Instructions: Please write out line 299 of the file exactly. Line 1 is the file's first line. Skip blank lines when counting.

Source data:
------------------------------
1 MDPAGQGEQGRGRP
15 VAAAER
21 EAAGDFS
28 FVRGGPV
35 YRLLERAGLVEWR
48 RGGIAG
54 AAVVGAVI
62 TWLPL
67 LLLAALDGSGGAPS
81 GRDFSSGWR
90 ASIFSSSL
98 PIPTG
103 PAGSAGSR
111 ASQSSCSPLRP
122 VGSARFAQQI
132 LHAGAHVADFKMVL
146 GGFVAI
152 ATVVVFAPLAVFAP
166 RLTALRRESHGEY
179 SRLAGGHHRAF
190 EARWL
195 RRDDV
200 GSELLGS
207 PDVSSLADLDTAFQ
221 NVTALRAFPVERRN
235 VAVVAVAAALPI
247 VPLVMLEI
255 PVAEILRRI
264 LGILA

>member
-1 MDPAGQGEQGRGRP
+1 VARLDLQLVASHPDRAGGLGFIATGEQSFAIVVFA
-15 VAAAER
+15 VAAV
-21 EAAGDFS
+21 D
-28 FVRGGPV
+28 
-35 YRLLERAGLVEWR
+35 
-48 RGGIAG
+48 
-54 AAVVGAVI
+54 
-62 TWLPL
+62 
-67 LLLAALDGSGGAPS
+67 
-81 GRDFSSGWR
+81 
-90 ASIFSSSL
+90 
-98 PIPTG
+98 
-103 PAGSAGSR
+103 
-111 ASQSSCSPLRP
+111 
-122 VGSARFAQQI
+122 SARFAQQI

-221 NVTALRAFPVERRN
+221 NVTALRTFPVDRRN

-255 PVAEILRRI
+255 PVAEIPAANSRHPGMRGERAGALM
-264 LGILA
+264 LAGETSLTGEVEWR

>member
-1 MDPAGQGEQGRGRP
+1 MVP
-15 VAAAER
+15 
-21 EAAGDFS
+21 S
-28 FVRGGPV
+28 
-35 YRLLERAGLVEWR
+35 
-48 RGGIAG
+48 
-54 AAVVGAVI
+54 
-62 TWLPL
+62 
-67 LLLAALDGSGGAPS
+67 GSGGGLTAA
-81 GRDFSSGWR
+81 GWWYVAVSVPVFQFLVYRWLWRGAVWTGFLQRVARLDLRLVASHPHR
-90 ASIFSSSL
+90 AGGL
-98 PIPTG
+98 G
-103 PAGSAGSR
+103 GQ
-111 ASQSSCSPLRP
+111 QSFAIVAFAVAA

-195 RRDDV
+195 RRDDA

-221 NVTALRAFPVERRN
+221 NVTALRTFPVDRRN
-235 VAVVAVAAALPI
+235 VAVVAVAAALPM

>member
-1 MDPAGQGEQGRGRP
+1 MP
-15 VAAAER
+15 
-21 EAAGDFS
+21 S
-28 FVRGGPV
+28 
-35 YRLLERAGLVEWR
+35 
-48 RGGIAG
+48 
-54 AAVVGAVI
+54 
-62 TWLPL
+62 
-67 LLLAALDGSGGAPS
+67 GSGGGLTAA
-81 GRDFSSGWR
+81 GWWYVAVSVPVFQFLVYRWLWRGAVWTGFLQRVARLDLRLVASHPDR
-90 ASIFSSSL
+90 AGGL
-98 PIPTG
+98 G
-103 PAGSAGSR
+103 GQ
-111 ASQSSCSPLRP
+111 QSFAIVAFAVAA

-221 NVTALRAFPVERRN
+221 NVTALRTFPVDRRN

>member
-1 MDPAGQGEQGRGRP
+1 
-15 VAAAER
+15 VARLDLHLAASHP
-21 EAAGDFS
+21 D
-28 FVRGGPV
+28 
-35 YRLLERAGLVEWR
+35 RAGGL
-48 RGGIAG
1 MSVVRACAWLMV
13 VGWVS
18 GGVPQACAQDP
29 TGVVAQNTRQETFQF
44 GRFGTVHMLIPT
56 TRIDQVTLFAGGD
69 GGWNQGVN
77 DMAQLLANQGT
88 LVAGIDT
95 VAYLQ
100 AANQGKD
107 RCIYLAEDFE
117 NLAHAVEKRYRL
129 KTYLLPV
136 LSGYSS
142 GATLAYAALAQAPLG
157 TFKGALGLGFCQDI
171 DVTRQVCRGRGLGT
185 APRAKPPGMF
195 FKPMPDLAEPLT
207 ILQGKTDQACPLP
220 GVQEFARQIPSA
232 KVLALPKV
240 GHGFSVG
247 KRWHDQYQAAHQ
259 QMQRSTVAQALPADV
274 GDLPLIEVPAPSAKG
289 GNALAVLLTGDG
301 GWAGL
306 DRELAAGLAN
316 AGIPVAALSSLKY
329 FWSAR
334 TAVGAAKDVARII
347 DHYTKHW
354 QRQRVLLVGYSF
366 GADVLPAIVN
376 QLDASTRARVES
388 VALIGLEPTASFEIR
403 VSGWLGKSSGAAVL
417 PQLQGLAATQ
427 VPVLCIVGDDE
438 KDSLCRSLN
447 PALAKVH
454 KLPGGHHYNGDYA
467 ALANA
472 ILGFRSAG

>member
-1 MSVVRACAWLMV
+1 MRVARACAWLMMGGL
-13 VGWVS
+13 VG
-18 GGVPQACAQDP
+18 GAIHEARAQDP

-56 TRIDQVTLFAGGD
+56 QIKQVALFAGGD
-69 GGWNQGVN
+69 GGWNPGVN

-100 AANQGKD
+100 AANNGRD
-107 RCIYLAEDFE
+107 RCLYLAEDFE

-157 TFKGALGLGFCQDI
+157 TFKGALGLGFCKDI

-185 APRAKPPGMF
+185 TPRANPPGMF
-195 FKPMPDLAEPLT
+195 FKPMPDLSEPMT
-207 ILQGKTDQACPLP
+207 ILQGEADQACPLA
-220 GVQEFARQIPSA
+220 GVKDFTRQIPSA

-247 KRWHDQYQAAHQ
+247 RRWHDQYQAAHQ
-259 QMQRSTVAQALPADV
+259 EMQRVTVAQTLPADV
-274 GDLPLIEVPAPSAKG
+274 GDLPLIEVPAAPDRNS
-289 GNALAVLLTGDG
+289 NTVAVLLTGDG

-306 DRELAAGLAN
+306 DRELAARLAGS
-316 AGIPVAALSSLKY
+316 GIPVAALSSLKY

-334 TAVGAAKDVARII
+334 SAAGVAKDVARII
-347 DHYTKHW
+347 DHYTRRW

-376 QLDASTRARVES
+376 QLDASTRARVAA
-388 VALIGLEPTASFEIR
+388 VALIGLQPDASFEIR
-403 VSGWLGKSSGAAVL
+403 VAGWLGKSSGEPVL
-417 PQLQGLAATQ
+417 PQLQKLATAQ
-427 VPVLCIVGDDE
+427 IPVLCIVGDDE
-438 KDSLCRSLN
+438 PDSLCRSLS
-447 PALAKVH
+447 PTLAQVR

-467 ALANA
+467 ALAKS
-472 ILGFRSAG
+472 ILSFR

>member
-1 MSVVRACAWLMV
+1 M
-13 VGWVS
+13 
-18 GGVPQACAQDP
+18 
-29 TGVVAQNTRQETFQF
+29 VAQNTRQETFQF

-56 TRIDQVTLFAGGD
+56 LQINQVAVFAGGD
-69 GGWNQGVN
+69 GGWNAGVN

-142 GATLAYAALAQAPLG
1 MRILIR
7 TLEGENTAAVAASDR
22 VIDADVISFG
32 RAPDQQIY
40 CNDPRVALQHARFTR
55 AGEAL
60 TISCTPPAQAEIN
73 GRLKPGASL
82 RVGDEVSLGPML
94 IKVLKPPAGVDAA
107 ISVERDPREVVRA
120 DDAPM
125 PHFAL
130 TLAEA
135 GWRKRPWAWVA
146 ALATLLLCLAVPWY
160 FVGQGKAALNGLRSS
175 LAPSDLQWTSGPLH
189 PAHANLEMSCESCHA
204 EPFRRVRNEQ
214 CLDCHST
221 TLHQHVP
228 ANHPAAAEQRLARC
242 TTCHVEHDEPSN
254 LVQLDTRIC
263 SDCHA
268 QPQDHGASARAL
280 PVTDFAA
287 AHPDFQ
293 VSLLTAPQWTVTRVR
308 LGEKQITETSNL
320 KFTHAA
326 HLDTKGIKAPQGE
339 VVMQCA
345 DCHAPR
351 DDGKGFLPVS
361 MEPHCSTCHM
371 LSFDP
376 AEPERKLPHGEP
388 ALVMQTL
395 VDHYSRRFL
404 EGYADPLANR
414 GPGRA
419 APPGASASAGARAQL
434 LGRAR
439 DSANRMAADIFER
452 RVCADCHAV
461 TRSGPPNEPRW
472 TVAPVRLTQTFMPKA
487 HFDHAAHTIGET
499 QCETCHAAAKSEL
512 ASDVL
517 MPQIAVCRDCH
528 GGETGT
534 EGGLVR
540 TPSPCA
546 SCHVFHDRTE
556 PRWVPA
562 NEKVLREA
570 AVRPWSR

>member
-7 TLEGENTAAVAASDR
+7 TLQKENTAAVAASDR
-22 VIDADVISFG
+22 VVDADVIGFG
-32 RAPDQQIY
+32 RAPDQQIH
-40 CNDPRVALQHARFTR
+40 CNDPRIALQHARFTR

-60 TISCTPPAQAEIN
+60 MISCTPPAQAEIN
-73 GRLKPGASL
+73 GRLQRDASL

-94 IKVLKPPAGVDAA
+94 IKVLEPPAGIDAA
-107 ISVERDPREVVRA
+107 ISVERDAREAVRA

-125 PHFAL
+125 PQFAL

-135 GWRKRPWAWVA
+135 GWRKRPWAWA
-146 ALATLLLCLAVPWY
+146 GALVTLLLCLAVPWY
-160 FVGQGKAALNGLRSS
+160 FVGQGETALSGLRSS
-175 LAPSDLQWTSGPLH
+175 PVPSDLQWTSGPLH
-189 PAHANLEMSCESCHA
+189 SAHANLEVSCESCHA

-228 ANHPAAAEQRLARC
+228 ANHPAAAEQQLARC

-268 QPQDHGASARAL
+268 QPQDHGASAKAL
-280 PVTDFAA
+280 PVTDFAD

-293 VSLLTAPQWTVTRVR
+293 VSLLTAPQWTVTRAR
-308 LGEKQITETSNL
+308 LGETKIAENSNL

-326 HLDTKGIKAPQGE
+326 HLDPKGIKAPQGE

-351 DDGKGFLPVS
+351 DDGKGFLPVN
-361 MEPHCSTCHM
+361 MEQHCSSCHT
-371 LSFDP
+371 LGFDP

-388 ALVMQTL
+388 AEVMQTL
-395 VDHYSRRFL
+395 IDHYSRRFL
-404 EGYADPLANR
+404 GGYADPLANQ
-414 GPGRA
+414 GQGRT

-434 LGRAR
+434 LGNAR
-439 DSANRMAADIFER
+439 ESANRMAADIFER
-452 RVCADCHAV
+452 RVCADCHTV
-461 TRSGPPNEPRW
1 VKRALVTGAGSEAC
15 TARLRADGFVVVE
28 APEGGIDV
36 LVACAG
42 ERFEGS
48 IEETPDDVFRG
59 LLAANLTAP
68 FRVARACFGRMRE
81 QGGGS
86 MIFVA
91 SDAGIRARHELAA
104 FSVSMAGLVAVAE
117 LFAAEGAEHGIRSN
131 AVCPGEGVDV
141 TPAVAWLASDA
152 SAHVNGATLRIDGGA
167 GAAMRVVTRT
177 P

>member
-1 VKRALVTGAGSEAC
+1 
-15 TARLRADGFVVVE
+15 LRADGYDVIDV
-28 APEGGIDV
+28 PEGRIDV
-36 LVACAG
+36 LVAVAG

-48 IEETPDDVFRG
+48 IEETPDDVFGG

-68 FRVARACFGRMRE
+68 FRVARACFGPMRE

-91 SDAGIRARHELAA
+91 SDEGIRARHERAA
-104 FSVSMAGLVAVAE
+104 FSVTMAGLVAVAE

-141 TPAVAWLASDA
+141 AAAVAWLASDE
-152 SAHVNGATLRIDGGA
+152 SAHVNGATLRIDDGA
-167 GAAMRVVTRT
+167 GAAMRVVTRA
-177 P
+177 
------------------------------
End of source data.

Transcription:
351 DDGKGFLPVS